Bakuchicin attenuates atopic skin inflammation

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Bakuchicin attenuates atopic skin inflammation
J S Lim; J Y Kim; Soyoung Lee; J K Choi; E N Kim; Y A Choi; Y H Jang; G S Jeong; S H Kim
Bibliographic Citation
Biomedicine & Pharmacotherapy, vol. 129, pp. 110466-110466
Publication Year
Psoralea corylifolia is a medicinal herb that provides advantageous pharmacological effects against vitiligo and skin rash. Former studies have shown that bakuchicin, a furanocoumarin compound from the fruits of P. corylifolia, has therapeutic effects against inflammation, and infection. This study aimed to define the pharmacological effects of bakuchicin on inflammatory responses and lichenification, the major symptoms of atopic dermatitis (AD). To induce AD-like skin inflammation, we exposed the ears of female BALB/c mice to 2, 4-dinitrochlorobenzene (DNCB) and Dermatophagoides farinae (house dust mite) extract (DFE) for 4 weeks. Intragastric administration of bakuchicin attenuated the symptoms of AD-like skin inflammation, as evident by reductions in ear thickness, erythema, and keratosis. Bakuchicin also reversed increases in auricular epidermal and dermal layer thicknesses, and attenuated eosinophil and mast cell infiltration in AD-induced mice. It also suppressed Th2 gene expression as well as that of pro-inflammatory cytokines and chemokines, such as interleukin (IL)-4, IL-13, IL-31, IL-1β, IL-6, CXCL-1, and CCL-17 in the ear tissue. The levels of total and DFE-specific immunoglobulin (Ig)E, and IgG2a in the mice sera were reduced by the bakuchicin. To investigate the effect of bakuchicin on keratinocytes, experiments were performed using HaCaT cells, the representative cell type used in skin disease studies. Tumor necrosis factor-α and interferon-γ were used to activate keratinocytes. Bakuchicin suppressed Th2 gene expression and that of pro-inflammatory cytokines and chemokines; it also suppressed STAT-1 phosphorylation and the nuclear translocation of NF-κB in activated keratinocytes. These results suggest that bakuchicin attenuated AD symptoms, thus suggesting it as a potential therapeutic agent for the treatment of AD.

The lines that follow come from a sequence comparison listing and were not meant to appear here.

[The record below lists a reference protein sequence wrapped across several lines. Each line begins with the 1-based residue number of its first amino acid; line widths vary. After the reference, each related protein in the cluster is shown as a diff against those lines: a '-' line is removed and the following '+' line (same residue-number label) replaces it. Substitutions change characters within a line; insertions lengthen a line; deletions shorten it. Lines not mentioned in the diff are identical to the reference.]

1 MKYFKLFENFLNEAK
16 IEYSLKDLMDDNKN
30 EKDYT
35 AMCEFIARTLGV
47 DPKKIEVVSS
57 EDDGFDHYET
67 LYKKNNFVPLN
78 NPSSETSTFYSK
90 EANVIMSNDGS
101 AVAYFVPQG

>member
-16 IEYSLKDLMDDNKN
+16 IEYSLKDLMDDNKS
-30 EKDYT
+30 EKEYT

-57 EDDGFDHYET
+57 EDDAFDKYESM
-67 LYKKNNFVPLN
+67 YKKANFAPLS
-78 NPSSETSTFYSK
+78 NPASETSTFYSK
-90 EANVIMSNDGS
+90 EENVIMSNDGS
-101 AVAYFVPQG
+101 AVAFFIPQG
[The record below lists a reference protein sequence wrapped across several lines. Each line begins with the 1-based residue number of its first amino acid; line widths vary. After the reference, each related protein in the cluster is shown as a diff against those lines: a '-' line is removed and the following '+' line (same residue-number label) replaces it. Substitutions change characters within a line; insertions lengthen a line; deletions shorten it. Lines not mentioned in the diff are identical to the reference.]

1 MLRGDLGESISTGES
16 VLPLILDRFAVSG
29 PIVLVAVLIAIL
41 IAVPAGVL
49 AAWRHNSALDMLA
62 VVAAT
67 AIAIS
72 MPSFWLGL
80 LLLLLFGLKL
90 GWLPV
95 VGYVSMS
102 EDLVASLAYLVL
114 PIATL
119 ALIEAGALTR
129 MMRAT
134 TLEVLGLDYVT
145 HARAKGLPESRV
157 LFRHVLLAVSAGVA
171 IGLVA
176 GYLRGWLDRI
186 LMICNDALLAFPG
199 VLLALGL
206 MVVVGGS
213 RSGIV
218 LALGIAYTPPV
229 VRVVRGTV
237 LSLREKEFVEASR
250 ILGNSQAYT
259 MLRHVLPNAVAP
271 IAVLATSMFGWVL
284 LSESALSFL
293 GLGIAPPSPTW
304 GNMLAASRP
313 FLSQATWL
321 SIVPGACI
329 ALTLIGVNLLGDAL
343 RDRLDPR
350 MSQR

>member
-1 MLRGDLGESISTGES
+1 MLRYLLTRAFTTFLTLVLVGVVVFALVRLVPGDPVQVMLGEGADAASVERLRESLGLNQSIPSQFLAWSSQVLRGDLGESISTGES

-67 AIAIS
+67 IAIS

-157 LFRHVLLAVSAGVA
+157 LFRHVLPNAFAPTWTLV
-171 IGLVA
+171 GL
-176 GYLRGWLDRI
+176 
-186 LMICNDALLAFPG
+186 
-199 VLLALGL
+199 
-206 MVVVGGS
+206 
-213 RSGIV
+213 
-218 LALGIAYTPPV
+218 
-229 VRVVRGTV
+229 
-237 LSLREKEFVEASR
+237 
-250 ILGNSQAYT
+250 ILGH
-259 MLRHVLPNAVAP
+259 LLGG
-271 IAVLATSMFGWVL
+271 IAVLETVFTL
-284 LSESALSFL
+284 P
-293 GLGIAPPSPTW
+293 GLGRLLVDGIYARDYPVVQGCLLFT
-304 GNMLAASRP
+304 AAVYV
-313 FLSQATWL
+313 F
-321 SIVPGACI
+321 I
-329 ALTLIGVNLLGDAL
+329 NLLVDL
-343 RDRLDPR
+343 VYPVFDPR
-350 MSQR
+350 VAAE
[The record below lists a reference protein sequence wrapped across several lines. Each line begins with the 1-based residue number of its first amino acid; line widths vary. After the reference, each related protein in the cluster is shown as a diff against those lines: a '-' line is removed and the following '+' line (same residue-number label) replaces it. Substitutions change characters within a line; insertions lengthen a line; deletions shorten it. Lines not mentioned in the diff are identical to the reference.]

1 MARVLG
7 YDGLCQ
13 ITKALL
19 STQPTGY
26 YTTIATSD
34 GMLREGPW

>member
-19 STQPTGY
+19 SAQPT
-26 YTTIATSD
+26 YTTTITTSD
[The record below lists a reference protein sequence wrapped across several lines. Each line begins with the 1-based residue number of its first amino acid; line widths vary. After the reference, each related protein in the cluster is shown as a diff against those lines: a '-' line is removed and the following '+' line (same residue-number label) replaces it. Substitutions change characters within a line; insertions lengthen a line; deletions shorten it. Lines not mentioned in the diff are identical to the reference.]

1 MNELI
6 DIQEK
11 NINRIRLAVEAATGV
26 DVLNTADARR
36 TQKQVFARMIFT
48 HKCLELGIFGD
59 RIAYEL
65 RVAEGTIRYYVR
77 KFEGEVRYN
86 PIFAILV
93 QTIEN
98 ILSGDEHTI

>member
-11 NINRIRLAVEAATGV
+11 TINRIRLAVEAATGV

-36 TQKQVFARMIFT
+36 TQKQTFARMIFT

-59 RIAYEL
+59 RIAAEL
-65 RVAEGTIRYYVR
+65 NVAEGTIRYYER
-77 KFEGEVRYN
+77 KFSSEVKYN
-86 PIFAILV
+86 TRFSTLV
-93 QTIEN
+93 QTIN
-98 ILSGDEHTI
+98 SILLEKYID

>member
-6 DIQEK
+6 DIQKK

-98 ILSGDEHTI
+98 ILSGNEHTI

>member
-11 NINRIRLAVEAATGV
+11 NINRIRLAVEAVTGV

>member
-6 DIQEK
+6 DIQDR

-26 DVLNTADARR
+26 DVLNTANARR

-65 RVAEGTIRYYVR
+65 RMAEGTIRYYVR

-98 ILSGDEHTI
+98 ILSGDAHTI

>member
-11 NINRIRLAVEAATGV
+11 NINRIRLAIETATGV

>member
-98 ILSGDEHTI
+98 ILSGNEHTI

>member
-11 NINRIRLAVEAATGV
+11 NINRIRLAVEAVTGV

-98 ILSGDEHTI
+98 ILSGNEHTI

Atopic dermatitisKeratinocytesEosinophilsBakuchicin
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Jeonbuk Branch Institute > Functional Biomaterial Research Center > 1. Journal Articles
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